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 Texas : Features : Columns : All Things Historical :

BILL LONGLEY
Down and Out in a Nacogdoches Jail

by Archie P. McDonald
Archie McDonald Ph.D.
In the 1960s, more than forty "western" series dominated prime-time television network series. One, "The Texan," starring Rory Calhoun in the title role. His character was named Bill Longley, and he was a character indeed. Calhoun played him as one the dodge for the law who spent a weekly half hour rescuing someone or righting some wrong. Old Bill would not have recognized himself.

The real Bill Longley was born in Austin County, Texas, on a family farm in 1851. The family later moved to Washington County. The Civil War began before Longley was old enough to participate but he caught the spirit of the times nonetheless, and his first scrape with the law involved brutalizing freedmen and women.

Longley claimed at his most notorious stage to have killed thirty-two men, the first in 1868 when he could have been no more than seventeen years of age. At that stage, his victims consisted mostly of freed slaves, former soldiers, and unfortunates who crossed his path at the wrong time.

Longley prospected for gold in Wyoming and joined the U.S. Cavalry, deserted, and spent six months in the guardhouse before being released to complete his enlistment, at least until he deserted again, this time successfully.

For several years Longley lived in Kansas, Texas, and even Louisiana, and his frequent moves left more corpses behind. Occasionally arrested, he escaped one sentence in Delta County, Texas, by burning down the county jail.

Longley was captured for the last time in Desoto Parish, Louisiana, by Nacogdoches County Sheriff Milton Mast, who brought the prisoner to his jail while preparing to transport him to Giddings to stand trial for a murder committed there. This time Longley did not escape.
bill Longley's grave plaque
Historical Marker in Giddings Cemetery:

William Preston (Bill) Longley
(October 6, 1851 - October 11, 1878)

Texas outlaw Bill Longley was from a respectable family, but his hot temper, his fondness for liquor, and unsettled conditions during Reconstruction led him to become one of the most daring gunslingers of his day. He was said to have killed 32 persons before his capture in 1877. Tried for a Lee County murder, he was hanged in Giddings in 1878. Before Longley died, he repented and urged others to avoid his example. His grave was once outside the cemetery bounds.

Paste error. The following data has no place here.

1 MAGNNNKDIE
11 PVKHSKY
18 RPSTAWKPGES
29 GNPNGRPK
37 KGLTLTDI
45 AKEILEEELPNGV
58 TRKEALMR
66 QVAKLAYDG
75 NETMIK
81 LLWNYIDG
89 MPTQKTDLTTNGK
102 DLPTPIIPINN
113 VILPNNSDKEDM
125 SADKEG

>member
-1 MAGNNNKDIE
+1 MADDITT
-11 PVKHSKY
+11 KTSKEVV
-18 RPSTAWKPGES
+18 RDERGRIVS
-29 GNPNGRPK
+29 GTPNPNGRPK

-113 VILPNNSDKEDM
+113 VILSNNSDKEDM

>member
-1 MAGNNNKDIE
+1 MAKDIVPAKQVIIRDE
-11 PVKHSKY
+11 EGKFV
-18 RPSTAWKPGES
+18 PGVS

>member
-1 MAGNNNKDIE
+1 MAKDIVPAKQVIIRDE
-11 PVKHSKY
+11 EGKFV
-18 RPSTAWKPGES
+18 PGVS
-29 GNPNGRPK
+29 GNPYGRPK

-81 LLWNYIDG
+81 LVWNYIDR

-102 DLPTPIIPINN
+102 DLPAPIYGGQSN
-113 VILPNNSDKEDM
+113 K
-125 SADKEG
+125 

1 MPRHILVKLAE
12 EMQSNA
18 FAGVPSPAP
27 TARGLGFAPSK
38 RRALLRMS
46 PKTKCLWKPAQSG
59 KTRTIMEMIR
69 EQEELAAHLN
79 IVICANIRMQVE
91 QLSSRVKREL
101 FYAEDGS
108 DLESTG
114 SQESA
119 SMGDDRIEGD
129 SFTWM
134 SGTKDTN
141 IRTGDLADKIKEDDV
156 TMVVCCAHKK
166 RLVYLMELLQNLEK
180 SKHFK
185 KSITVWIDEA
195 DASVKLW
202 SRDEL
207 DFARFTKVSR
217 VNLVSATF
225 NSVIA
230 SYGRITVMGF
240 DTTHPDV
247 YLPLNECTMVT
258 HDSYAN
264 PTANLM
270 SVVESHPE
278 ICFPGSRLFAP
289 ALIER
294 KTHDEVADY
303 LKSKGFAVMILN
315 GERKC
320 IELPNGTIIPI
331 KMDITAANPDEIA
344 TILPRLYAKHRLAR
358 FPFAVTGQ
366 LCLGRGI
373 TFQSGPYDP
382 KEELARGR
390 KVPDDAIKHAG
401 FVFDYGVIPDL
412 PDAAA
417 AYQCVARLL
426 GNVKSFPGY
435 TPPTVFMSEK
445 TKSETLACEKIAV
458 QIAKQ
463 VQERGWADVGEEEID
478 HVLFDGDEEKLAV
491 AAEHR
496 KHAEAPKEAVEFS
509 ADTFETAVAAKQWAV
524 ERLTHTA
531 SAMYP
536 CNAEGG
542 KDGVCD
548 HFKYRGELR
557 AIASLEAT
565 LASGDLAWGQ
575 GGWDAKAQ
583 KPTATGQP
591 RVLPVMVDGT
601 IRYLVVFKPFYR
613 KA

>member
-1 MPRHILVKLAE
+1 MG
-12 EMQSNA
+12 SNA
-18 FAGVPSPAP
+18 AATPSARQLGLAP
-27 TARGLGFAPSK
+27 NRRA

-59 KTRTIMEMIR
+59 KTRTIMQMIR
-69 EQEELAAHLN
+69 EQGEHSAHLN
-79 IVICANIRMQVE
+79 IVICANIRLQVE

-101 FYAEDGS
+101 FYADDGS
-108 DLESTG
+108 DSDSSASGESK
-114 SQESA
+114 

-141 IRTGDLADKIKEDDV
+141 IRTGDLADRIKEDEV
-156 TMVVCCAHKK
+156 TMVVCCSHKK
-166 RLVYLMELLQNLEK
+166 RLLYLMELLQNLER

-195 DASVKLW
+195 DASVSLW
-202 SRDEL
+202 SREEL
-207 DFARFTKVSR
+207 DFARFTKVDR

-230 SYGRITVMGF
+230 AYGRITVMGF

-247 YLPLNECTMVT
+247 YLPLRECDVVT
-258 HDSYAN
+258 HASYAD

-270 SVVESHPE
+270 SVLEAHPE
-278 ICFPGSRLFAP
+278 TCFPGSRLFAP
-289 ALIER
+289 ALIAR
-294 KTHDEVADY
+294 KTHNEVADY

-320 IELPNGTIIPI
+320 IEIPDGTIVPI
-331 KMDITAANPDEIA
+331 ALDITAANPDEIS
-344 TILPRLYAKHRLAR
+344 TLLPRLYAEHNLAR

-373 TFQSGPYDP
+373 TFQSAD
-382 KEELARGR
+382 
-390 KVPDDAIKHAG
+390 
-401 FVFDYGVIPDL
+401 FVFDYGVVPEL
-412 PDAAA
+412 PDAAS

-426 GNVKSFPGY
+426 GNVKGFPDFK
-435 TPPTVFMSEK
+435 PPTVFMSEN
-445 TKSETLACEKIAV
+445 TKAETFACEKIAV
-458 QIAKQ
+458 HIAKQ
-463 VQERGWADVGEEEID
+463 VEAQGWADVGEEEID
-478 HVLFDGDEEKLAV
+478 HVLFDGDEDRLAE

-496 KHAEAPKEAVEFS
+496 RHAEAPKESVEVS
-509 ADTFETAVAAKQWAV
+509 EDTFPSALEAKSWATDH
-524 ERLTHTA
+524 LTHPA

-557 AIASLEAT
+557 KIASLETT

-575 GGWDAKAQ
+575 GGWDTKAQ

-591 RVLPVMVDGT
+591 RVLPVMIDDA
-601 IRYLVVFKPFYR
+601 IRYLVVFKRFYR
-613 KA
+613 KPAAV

< Longley's Grave in Giddings Cemetery
TE photo, 2000
After the trial in Giddings, Longley was hanged on October 11, 1887, just five days past his twenty-seventh birthday. Or was he? As with other "legends" of the Old West, rumors emerged that the hanging had been faked and that Longley lived for years under assumed names in Louisiana. If so, he himself had reduced his status at the trial by admitting that he had killed only eight men, not thirty-two.

One thing is sure. He killed none in the Nacogdoches County jail.


Archie P. McDonald

All Things Historical December 5 , 2004 column
A syndicated column in over 40 East Texas newspapers
(This column is provided as a public service by the East Texas Historical Association. Archie P. McDonald is director of the Association and author of more than 20 books on Texas )

More on Bill Longley

  • This Wild Bill Was No Hero by Murray Montgomery
    The legend of Bill Longley
  • Bill Longley Does Not Get Along Well With Others by John Troesser
    Bill Longley, his hangings, his grave and Giddings Cemetery
  • Bill Longley: Down and Out in a Nacogdoches Jail by Archie P. McDonald ("All Things Historical" column)
  • Dance Pistols by Clay Coppedge
    Firearms collectors are willing to pay big bucks for vintage Colt revolvers but the most valuable of all the old guns that were used on the Texas frontier might be the Dance pistols... One of the most notorious Dance loyalists was Bloody Bill Longley...

    Tracing the Footsteps of Bill Longley

  • Evergreen, Texas - Longely's hometown
  • Giddings, Texas - Giddings Hotels
  • Nacogdoches - Nacogdoches Hotels
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